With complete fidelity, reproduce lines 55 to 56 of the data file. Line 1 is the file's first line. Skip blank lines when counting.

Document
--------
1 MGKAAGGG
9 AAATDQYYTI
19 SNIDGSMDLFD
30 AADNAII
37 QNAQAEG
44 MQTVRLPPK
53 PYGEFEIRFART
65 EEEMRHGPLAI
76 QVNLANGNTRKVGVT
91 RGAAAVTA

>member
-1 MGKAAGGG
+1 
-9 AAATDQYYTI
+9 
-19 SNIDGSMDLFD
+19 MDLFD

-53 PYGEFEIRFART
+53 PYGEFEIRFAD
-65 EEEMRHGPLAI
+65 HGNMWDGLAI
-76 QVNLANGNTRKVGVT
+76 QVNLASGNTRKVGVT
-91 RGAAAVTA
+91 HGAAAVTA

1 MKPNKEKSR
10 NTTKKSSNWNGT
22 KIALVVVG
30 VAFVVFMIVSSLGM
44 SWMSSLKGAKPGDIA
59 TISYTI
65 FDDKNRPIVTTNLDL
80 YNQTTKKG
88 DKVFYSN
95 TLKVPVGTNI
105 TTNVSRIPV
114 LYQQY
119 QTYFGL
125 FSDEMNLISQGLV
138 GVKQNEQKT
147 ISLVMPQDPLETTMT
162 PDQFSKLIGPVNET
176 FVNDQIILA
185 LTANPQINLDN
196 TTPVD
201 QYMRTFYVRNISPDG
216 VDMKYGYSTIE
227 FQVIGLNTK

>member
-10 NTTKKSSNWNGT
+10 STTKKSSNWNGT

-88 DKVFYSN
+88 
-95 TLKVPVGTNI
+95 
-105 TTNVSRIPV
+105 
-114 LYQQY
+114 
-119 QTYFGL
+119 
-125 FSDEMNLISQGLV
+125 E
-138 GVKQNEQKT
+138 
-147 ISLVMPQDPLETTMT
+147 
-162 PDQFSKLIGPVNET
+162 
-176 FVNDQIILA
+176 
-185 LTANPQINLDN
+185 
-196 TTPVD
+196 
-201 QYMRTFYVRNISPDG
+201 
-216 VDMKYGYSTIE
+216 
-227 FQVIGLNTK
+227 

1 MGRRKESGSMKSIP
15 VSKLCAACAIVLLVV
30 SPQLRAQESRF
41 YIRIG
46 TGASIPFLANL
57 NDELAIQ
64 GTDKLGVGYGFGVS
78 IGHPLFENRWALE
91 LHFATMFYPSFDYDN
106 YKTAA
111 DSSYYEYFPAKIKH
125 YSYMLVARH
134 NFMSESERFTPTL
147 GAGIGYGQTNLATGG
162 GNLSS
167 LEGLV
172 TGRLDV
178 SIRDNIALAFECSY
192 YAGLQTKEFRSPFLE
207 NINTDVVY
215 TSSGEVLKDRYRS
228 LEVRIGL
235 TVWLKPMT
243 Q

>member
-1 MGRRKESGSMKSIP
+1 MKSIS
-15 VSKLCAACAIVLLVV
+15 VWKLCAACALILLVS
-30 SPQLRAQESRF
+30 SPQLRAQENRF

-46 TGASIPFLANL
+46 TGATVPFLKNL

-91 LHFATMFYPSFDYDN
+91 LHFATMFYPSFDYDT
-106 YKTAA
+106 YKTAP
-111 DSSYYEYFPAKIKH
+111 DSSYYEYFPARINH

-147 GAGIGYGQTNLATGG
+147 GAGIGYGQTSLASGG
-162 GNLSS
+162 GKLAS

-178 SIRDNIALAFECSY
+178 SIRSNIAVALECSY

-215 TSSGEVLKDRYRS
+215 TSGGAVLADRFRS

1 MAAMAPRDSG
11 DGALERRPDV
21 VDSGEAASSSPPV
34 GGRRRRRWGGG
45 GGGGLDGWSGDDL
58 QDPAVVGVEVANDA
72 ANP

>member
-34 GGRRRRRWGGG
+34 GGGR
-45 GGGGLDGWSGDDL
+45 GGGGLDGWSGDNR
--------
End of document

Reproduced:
+95 
-105 TTNVSRIPV